Budget boost for China's military comes with shake-up

Soldiers from China's People's Liberation Army (PLA) march ahead of the opening session of Chinese People's Political Consultative Conference (CPPCC) at Tiananmen Square in Beijing, 3 March 2015 Image copyright Reuters
Image caption The military will get a 10% budget increase

China's National People's Congress will open in Beijing on Thursday. Three thousand or so delegates from around the country will converge on Tiananmen Square, to take part in the annual political gathering.

Around one in 10 of those climbing the steps of the Great Hall of the People tomorrow will be in military uniform, representing the People's Liberation Army (PLA) - the world's largest.

They will form the single biggest contingent at the Congress. Their presence is a reminder to everyone in the hall, and to those watching outside, that the army serves the party.

That relationship is explicit in the oath every soldier swears and in the constitution: Xi Jinping is president and general secretary of the party but also chairman of the Central Military Commission - China's supreme military body. But recently the supremacy of the Party has needed to be reaffirmed - not once but several times since Xi Jinping came to power.

In January the military leadership publically reiterated its "commitment to the absolute leadership of the Communist Party" and its ambition to "forge the soul" of the armed forces so that officers and soldiers would follow the party's demands.

It might seem strange that the army should need to restate its allegiance at this time, but there are a couple of reasons why the party might feel it to be necessary.

Corruption crackdown

The military - along with the party as a whole, has experienced Xi Jinping's sweeping anti-corruption campaign. On Tuesday the names of 14 generals were released who have been investigated or convicted for corruption.

Among them is Xu Caihou, former vice-chairman of the Central Military Commission - the highest ranking soldier ever prosecuted. At the same time Reuters reported that Guo Boxiong, another vice chairman, is also under investigation.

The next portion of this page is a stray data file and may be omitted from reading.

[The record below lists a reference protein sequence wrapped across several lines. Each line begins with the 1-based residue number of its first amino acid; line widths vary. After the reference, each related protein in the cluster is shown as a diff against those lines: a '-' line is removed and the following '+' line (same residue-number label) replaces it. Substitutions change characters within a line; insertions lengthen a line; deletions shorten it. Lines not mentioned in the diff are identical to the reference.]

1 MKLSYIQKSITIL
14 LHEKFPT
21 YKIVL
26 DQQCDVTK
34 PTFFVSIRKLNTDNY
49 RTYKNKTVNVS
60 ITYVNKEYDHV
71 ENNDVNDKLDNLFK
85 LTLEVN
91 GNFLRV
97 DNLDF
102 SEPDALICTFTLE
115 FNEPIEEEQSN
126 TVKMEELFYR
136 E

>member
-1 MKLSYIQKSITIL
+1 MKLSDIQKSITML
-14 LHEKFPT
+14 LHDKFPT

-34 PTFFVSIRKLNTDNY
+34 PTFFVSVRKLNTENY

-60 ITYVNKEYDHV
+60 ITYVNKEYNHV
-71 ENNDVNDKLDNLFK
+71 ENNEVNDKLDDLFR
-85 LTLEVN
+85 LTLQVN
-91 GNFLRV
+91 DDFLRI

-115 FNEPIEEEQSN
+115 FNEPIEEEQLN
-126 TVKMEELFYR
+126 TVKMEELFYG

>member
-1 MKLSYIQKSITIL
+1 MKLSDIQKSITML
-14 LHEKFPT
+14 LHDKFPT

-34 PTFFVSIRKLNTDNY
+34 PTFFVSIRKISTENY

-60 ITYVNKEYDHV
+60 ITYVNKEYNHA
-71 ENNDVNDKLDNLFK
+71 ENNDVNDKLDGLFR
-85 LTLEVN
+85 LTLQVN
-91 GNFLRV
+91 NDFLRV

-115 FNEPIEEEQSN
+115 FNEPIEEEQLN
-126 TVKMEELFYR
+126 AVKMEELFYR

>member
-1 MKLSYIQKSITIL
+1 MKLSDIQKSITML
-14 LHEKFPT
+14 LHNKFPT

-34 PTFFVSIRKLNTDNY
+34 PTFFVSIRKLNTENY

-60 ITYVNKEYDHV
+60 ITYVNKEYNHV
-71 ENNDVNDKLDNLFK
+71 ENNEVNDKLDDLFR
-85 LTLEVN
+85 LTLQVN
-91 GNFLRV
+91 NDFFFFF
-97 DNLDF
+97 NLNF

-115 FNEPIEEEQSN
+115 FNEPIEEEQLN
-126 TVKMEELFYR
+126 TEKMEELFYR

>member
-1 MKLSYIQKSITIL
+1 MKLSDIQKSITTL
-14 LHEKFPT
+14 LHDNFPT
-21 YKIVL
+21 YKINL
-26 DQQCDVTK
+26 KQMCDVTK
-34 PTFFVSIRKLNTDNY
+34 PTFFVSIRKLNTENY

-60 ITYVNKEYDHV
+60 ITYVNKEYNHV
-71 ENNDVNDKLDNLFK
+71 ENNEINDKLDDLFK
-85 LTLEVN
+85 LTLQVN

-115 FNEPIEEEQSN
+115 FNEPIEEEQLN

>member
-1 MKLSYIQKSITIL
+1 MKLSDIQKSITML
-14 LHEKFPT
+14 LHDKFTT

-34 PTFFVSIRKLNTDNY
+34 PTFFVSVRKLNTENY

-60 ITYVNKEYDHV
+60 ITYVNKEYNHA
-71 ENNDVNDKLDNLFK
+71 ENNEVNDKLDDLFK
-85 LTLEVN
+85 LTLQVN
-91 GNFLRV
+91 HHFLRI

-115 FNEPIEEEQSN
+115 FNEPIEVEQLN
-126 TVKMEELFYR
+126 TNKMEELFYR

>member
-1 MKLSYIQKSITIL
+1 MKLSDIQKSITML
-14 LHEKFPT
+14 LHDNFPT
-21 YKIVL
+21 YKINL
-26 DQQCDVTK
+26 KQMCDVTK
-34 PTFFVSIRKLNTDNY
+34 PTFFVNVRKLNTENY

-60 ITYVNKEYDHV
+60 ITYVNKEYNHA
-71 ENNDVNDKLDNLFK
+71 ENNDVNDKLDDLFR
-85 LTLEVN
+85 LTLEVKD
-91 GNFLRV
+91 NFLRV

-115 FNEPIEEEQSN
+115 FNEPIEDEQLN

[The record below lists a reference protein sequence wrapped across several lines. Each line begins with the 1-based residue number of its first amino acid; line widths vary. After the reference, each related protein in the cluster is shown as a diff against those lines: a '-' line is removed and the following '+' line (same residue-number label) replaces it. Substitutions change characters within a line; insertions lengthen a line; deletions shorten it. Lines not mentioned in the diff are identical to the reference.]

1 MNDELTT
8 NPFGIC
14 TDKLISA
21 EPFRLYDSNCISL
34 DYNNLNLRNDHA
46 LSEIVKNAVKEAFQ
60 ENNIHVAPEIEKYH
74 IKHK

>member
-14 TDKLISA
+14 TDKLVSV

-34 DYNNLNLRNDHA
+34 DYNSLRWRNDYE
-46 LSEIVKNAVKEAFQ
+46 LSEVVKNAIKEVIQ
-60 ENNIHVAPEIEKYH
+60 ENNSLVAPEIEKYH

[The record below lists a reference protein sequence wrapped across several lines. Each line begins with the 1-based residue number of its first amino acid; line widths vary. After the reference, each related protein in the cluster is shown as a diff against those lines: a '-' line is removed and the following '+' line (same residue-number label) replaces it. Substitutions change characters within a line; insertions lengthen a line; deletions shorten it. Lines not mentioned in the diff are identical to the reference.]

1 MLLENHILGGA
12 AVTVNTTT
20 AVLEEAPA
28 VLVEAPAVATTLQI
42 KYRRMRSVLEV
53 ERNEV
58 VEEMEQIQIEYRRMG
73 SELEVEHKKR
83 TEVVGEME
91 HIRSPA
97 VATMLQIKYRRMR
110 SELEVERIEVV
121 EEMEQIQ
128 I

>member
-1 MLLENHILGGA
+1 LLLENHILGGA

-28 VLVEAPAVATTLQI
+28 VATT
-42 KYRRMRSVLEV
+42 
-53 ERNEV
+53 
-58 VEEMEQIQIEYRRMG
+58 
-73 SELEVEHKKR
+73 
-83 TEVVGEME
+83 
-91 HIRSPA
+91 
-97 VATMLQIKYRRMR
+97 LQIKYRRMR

In an army of two million, 14 names might not seem much, but it represents the biggest purge in a generation.

Image copyright Reuters
Image caption Xu Caihou, seen here in this 2009 file photo, was a vice-chairman with the central military commission
Image copyright Reuters
Image caption Guo Boxiong, seen here in a 2006 file photo, is also under investigation

The anti-corruption campaign has also struck hard at the practice of buying promotions, particularly prevalent in those parts of the military dealing with procurement or managing some of the PLA's vast property and commercial concerns.

Officers would bribe superiors to obtain the most lucrative positions - those with the best prospects for racketeering - which could then be sold on before promotion or retirement from the army. Sums equivalent to 20 years of official salary are thought to have changed hands for the most prized commands.

The anti-corruption campaign has now left substantial numbers of officers who bought their posts holding debt, with neither the opportunity to earn extra money nor the ability to sell on their job.

In the words of one military observer - "it's as if a massive pyramid scheme has collapsed - and it's left a lot of very angry people".

Maintaining control

Image copyright Reuters
Image caption The PLA underwrites the Communist Party's hold on power

Grumpy officers are always a risk but there is another reason why party supremacy might be so important.

In recent years, as the PLA has modernised its training and equipment, the concept of a modern national army - loyal to the country rather than the party - has also begun to be discussed.

It might not seem revolutionary that the PLA would simply serve the people, but for the communist leadership it represents a threat. The PLA, at the last resort, underwrites the Communist Party's hold on power (most famously at Tiananmen Square in 1989). Any notion that the army would not side with the party needs to be stamped out.

So at the beginning of the year, the PLA's general political department issued a circular which announced that all combat officers should swap places with political commissars. Every unit at company level and above in the PLA has a political officer whose role is to implement party decisions and to provide political education to soldiers.

If carried out in full (a big question), it would represent one of the largest reshuffles in military history. It would also appear to mean that party discipline within the army is so important that the leadership is willing, at least for a while, to sacrifice a degree of operational capacity in the armed forces to get their house in order. Political officers are experts in Marxist-Leninist theory, not in commanding infantry.

Xi Jinping has spent his first two years as leader consolidating his power in the Party and tightening his control over all areas of government. Now he is making sure that the army is unquestionably his to command.

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